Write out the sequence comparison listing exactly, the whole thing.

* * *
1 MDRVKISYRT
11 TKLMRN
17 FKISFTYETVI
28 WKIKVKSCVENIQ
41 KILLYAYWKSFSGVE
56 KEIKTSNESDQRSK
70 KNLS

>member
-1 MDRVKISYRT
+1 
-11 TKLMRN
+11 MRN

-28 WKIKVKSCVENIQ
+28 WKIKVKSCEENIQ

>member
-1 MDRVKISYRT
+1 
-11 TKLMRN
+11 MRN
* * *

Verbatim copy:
1 MDRVKISYRT
11 TKLMRN
17 FKISFTYETVI
28 WKIKVKSCVENIQ
41 KILLYAYWKSFSGVE
56 KEIKTSNESDQRSK
70 KNLS

>member
-1 MDRVKISYRT
+1 
-11 TKLMRN
+11 MRN

-28 WKIKVKSCVENIQ
+28 WKIKVKSCEENIQ

>member
-1 MDRVKISYRT
+1 
-11 TKLMRN
+11 MRN